Dog Dies on Hike in Phoenix, Owner Charged with Neglect

A 29-year-old man has been charged with neglect after one of his dogs died while on a hike along the Piestewa Peak Trailhead in Phoenix, Arizona, on August 9. The day of the fatality, temperatures reached between 109 and 110.

According to officials, Phoenix Fire Technical Rescue teams were sent in after hiker Daniel Milunovic reported that he and his two dogs were overheating. When the crews arrived, one of the dogs had already succumbed to the effects of the scorching heat.

The team was reported to have safely walked Milunovic and the other canine back down the trail. While the man didn’t require medical treatment, his other dog needed to be cooled down by rescuers.

Arizona desert
Photo: Pixabay/KDesign1974

In a statement, Phoenix Police Sergeant Robert Scherer said: “The rescue was completed by Phoenix Fire personnel, which included an adult male identified as 29-year-old Daniel Milunovic and two dogs. One dog was deceased when fire contacted them on the mountain, and the other dog was in heat distress.”

Milunovic was arrested onsite and issued a citation instead of detention. The initial charges include neglect of animals, but according to police, an animal cruelty investigation relating to the deceased dog is ongoing.

“If after these evaluations it is determined that charging a more significant charge is appropriate, the necessary measures will occur,” Scherer’s statement continued.

Phoenix mountains
Photo: Pixabay/csr_ch

Physician Sam Tytler, who was hiking in the area at the time told Fox News, “We tried to resuscitate the dog. Put some water on him. Did some CPR. Unfortunately, we couldn’t get a heartbeat.”

He went on to say, “There are signs that say no dogs on this trail. You know, dogs have higher body temperature, they have no sweat glands, this is just a terrible event.”

While canines are allowed on trails when the weather’s not so stifling, in 2016, the City of Phoenix passed a law banning dogs when temperatures hit 100 degrees or above.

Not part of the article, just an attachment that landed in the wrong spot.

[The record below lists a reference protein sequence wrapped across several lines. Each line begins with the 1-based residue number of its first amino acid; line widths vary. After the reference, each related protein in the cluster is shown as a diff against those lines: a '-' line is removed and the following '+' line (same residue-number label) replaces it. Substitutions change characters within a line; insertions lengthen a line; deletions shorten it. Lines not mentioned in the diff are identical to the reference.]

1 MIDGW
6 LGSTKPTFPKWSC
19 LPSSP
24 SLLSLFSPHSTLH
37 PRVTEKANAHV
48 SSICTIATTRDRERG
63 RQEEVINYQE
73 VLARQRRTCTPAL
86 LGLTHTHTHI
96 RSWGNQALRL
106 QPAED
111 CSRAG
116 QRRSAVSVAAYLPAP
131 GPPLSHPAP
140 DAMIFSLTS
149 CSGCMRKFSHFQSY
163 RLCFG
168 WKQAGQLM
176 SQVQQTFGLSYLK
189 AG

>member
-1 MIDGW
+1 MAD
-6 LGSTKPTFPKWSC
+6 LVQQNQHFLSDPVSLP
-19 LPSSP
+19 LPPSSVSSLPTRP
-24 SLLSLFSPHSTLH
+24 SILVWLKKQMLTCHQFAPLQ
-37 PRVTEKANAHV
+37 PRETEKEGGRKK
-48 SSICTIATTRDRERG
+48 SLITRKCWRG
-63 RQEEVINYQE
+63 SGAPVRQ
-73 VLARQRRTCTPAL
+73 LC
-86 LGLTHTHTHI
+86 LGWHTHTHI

hikers in the desert
Photo: Pixabay/Anthonyo

Captain Todd Keller with the Phoenix Fire Department noted, “There’s a reason why no one should be on this trail right now, whether it’s a human, whether it’s a dog.
“It’s 110 degrees out right now. We’re in an Excessive Heat Warning. This is why these laws are implemented, so dogs don’t die. So people don’t die.”

Representative Tracey Miller with the Arizona Humane Society hypothesized that the damage the surviving dog sustained could be irreversible.

“They may never be able to recover from this because their internal temperature has gotten so high that, for lack of a better word, it basically cooks their brain. So, they could have long-term damage.”

dogs in desert
Photo: Pixabay/avi_acl

Of course, that is not known at this time, but the words speak for themselves: if the temperatures are in the hundreds, avoid hiking and definitely leave your pets at home in a climate-controlled atmosphere where they’ll be safe. Also, be aware that even if you start out early in the morning, the temps can be too much to bear by 9 a.m., so plan accordingly.

Another hiker by the name of Erric Harvey was on his way up the trail when he realized the dogs didn’t look well.

“I ran into a gentleman with two dogs. They looked distressed already. I said, ‘Hey, dude, I don’t think dogs are allowed.’ He said, ‘We’re almost done, it’s all cool.'” Unfortunately, his fears became a reality.

“You hear sirens as I was coming back down. As I was getting closer, sure enough one of the dogs was laying there,” he added before commenting that he has dogs and he would not have brought them along.

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